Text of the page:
OverviewThe material presented in this module is drawn from the relatively new academic disciplines of evolutionary anthropology, human behavioural ecology, and evolutionary psychology. The goal of this module is to explore and understand the principles of evolutionary psychology and other complementary paradigms. The module explores human behaviour (primarily human sexual behaviours) from a Darwinian perspective. Topics covered are reproductive and mating strategies, parenting behaviour, kinship, cooperation, survival, jealously, and aggression. The module will provide students with an advanced understanding of the deeply biological nature of human behaviour, and develop skills in critical thinking. Students will be encouraged to bring relevant questions and observations to seminars, and time will be allocated to deal with them.
Seminars will critically examine classic and recent journal articles, considering the quality of research and presentation, and the utility and diversity of using Darwinian approaches to explore and explain human behaviour.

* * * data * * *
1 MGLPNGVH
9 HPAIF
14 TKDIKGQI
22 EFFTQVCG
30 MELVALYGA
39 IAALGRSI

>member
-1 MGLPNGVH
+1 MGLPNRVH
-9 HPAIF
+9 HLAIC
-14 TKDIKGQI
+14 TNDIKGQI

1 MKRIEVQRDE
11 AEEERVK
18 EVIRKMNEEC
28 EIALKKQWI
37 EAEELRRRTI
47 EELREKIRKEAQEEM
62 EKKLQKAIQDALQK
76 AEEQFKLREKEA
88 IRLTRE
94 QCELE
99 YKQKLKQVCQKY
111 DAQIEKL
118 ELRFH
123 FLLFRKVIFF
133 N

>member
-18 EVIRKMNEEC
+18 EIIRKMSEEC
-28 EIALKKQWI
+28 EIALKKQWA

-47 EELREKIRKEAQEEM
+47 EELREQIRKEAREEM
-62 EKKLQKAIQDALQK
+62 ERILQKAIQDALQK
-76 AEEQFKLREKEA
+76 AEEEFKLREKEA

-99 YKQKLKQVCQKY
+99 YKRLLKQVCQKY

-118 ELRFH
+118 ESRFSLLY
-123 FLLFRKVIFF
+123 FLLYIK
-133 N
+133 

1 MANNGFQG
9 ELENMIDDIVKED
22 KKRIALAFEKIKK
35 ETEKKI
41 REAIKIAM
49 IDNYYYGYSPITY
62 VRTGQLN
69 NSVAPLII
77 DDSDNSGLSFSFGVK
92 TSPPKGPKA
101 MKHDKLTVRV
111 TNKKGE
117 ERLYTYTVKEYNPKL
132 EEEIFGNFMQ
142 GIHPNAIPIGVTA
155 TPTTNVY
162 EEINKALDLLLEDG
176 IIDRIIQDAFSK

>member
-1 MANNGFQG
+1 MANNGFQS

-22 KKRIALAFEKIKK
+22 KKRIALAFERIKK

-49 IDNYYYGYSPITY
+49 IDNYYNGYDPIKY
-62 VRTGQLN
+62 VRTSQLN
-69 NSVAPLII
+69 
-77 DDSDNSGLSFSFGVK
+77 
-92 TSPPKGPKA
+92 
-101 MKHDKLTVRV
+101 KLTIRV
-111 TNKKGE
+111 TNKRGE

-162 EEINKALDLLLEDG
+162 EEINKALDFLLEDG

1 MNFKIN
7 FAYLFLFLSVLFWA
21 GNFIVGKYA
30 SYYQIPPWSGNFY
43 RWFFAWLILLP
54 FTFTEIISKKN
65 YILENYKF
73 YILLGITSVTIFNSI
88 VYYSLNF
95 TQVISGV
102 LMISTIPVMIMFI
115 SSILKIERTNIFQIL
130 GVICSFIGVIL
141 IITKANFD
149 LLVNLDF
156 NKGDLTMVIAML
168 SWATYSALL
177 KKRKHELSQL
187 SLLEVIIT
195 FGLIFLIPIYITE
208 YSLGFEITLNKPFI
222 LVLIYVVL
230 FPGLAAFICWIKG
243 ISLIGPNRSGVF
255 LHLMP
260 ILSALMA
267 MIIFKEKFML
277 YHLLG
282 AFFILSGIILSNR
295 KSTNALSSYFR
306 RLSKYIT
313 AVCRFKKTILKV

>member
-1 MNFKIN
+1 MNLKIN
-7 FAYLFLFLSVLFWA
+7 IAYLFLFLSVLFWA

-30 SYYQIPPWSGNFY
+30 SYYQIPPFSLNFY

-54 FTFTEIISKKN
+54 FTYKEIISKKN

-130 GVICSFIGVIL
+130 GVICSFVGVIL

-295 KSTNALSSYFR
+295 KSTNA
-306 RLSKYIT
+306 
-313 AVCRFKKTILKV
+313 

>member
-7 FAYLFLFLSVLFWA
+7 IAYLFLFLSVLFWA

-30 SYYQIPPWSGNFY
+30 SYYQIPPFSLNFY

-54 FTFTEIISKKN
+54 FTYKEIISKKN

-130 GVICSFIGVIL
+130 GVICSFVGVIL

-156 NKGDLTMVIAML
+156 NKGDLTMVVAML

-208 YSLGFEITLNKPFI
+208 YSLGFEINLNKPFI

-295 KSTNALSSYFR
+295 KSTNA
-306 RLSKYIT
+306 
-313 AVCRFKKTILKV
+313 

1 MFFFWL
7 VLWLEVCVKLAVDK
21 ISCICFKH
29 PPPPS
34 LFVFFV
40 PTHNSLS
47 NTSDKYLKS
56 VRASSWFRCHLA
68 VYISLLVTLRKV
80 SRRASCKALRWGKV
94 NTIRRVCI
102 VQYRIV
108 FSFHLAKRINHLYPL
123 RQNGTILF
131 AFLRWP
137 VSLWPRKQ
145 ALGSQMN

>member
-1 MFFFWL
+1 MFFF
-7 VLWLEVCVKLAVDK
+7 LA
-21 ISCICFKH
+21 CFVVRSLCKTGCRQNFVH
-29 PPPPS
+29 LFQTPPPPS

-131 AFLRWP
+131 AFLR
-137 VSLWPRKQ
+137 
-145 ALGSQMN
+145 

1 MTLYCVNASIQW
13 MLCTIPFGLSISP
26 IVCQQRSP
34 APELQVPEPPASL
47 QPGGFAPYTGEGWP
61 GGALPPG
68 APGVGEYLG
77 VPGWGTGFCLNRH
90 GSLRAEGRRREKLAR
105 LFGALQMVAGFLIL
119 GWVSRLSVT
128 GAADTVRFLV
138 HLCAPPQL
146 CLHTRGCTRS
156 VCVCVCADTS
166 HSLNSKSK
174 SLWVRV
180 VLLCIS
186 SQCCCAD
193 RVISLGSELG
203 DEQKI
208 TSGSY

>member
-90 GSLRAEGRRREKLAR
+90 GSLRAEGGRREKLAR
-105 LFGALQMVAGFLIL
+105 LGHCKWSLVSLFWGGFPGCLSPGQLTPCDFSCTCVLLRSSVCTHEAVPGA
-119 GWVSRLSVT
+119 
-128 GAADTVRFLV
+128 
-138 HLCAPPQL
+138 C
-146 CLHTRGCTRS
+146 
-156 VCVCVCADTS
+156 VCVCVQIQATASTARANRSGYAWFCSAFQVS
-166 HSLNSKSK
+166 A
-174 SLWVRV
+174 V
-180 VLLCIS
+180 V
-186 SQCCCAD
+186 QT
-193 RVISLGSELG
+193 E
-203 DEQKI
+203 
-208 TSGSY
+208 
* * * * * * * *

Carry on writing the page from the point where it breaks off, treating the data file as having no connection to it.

This module appears in:
Method of assessment
This module will be assessed by 100% coursework: a conference-style poster constructed in MS Powerpoint to international conference standards (80%) and seminar participation (20%)
Human Evolutionary Psychology, Barrett, L., Dunbar, R.I.M & Lycett, J.E. 2002. Palgrave:London.
Why Is Sex Fun?, Diamond, J. 1997. New York: Basic.
The Red Queen, Ridley, M. 1993. New York: Penguin.
Why Sex Matters, Low, B. 1999. Princeton: Princeton U. Press.
Sperm Wars, Baker, R. 1996. New York: Basic.
Primate Sexuality, Dixson, A. Oxford: Oxford U. Press.
Journals: Evolution and Human Behavior, Evolutionary Psychology, Human Nature
1. An advanced understanding of evolutionary theory as it applies to human behaviour.
2. Knowledge and understanding of theoretical concerns, methods, and findings of current empirical research in the evolution of human
3. A clear understanding of the implications of Darwin's theory of natural selection for human behaviour
4. An advanced knowledge of human reproductive behaviour and biology.
5. The ability to critically evaluate new research in anthropological/evolutionary psychology approaches to the study of human behaviour.
6. An understanding of methods of data collection and analysis common to evolutionary behavioural studies involving human subjects.